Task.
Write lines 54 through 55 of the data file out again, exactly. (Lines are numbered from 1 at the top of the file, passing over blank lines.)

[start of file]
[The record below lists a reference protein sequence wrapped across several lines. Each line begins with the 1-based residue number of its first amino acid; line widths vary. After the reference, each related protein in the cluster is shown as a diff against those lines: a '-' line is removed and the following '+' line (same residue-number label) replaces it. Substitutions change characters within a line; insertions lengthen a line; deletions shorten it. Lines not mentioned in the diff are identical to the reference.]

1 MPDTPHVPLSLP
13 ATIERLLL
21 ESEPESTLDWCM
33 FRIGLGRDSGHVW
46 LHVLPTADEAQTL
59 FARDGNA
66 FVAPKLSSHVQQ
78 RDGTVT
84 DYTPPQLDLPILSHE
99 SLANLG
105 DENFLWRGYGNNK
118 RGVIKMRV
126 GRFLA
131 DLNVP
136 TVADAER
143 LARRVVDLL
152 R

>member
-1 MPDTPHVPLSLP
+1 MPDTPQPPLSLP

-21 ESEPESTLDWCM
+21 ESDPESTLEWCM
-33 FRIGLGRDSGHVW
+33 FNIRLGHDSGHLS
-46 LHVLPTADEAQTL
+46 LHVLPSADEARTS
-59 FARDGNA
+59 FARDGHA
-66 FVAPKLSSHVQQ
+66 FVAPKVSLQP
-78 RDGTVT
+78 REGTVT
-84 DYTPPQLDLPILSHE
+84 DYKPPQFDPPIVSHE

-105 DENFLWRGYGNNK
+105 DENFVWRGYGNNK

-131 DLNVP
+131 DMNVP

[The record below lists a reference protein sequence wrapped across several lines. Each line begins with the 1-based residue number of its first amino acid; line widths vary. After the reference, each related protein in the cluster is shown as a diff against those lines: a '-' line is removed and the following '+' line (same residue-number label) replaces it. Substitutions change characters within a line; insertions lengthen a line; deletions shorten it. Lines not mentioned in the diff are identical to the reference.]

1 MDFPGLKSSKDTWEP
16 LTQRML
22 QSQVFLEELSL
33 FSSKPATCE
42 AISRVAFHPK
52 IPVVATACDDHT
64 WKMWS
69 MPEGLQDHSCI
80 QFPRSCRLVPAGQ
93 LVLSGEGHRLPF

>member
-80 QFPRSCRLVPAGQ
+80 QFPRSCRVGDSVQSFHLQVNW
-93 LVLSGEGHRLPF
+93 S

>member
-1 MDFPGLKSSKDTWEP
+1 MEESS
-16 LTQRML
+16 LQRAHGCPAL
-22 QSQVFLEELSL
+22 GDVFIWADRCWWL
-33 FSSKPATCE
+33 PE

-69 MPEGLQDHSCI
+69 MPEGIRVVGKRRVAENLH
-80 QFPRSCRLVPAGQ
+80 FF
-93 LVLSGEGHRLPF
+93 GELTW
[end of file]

-93 LVLSGEGHRLPF
+93 S